Connectivity, confidentiality and confidence: Key issues in the provision of online pro bono activities

Emma Jones

Abstract


The provision of pro bono activities for law students has become an established feature of the undergraduate legal education landscape in Law Schools in the United Kingdom (“UK”) and beyond, providing the experiential elements of clinical legal education programmes. Pro bono activities conducted online, or utilising and enhanced by technologies in other ways (for example, through the development of a mobile phone application providing legal guidance), are increasingly becoming a part of this offering, reflecting wider shifts within legal practice and society and an increasing recognition of the importance of digital literacy skills. This paper will situate these forms of online and technologically-enhanced pro bono activities both within the wider context of contemporary clinical legal education and also as a part of broader professional and societal shifts. It will explore a variety of innovative approaches being taken internationally, including work done by The Open University’s Open Justice Centre in the UK, before moving on to focus on a number of key challenges and opportunities which may arise through the increasing provision of these new forms of pro bono activities by Law Schools. These include the potential and pitfalls of the technology involved, issues with confidentiality (particularly in the context of online legal advice) and the issue of how to foster trust in the online environment. The paper will conclude with a number of suggestions for areas requiring further research and discussion to enable contemporary clinicians to fully utilise the potential of online and technologically-enhanced pro bono activities.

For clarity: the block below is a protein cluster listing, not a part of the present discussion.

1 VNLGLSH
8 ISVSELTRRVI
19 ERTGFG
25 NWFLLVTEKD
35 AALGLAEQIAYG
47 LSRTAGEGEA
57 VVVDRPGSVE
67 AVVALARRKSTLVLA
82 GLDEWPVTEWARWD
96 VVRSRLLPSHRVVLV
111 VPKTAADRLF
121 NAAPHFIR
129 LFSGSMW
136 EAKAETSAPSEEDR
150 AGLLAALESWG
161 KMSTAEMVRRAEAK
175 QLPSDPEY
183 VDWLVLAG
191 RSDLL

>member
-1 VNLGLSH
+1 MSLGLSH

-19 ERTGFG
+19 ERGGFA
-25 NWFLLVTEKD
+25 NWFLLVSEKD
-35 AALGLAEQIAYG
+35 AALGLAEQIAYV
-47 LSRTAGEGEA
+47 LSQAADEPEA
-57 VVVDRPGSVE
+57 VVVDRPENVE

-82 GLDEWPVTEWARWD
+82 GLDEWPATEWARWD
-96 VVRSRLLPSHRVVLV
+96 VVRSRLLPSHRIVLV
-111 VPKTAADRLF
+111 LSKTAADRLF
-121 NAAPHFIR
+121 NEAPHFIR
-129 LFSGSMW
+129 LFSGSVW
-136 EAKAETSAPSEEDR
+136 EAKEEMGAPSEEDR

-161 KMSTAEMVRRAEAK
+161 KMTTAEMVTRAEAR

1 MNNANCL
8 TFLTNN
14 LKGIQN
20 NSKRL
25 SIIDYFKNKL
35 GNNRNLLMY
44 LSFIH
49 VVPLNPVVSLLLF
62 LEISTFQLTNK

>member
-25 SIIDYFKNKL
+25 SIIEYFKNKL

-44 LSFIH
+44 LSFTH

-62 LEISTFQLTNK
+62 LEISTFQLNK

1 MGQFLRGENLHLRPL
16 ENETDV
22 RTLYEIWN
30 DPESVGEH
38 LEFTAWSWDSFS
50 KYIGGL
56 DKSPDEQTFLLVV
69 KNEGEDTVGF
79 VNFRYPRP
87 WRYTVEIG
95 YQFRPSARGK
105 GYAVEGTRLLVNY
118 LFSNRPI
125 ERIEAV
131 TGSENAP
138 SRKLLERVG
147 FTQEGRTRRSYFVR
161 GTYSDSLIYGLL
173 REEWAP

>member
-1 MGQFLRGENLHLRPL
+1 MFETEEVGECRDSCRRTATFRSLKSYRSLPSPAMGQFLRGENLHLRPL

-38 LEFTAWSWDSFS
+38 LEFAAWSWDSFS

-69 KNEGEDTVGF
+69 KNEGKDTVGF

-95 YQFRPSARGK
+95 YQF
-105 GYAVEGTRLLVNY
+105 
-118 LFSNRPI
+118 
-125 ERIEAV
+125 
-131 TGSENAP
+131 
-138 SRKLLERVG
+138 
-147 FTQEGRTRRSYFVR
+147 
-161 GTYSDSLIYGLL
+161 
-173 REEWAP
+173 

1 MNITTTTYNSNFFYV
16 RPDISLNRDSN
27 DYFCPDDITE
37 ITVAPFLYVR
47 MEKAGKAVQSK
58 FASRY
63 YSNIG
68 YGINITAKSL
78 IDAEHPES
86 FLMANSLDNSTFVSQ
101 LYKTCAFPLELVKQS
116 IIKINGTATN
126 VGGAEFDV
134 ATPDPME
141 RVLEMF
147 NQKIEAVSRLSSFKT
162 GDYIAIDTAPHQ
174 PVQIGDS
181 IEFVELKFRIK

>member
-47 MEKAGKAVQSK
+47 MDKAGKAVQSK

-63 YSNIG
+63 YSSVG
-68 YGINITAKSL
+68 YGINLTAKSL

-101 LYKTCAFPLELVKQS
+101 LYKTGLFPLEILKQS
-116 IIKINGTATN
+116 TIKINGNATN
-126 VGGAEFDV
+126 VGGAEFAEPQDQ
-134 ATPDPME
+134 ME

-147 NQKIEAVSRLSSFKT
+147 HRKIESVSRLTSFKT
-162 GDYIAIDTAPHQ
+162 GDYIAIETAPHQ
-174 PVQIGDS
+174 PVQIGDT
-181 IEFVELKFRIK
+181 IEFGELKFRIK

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DOI: http://dx.doi.org/10.19164/ijcle.v25i2.722

Copyright (c) 2018 Emma Jones

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ISSN 1467-1069
ESSN 2056-3930